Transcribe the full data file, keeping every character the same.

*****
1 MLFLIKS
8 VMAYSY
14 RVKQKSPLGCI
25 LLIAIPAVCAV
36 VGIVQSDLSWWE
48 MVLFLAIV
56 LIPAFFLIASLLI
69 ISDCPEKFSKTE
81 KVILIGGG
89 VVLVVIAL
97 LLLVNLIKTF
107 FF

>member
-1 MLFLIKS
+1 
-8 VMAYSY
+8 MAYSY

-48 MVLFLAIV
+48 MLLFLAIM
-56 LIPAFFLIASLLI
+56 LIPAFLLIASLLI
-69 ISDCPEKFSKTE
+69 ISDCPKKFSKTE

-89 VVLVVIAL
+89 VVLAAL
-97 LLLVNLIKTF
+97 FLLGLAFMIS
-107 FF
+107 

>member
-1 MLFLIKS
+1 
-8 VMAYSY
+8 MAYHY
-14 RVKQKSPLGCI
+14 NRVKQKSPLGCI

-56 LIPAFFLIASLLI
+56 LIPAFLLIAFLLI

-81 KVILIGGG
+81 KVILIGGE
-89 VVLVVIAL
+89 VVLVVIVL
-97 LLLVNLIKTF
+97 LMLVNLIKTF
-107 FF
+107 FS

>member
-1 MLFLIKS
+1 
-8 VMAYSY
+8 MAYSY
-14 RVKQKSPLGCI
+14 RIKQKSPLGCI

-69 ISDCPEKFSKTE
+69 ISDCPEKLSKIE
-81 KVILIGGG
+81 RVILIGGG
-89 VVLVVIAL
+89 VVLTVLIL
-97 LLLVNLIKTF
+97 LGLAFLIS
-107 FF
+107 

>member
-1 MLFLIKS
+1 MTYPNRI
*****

1 MLFLIKS
8 VMAYSY
14 RVKQKSPLGCI
25 LLIAIPAVCAV
36 VGIVQSDLSWWE
48 MVLFLAIV
56 LIPAFFLIASLLI
69 ISDCPEKFSKTE
81 KVILIGGG
89 VVLVVIAL
97 LLLVNLIKTF
107 FF

>member
-1 MLFLIKS
+1 
-8 VMAYSY
+8 MAYSY

-48 MVLFLAIV
+48 MLLFLAIM
-56 LIPAFFLIASLLI
+56 LIPAFLLIASLLI
-69 ISDCPEKFSKTE
+69 ISDCPKKFSKTE

-89 VVLVVIAL
+89 VVLAAL
-97 LLLVNLIKTF
+97 FLLGLAFMIS
-107 FF
+107 

>member
-1 MLFLIKS
+1 
-8 VMAYSY
+8 MAYHY
-14 RVKQKSPLGCI
+14 NRVKQKSPLGCI

-56 LIPAFFLIASLLI
+56 LIPAFLLIAFLLI

-81 KVILIGGG
+81 KVILIGGE
-89 VVLVVIAL
+89 VVLVVIVL
-97 LLLVNLIKTF
+97 LMLVNLIKTF
-107 FF
+107 FS

>member
-1 MLFLIKS
+1 
-8 VMAYSY
+8 MAYSY
-14 RVKQKSPLGCI
+14 RIKQKSPLGCI

-69 ISDCPEKFSKTE
+69 ISDCPEKLSKIE
-81 KVILIGGG
+81 RVILIGGG
-89 VVLVVIAL
+89 VVLTVLIL
-97 LLLVNLIKTF
+97 LGLAFLIS
-107 FF
+107 

>member
-1 MLFLIKS
+1 MTYPNRI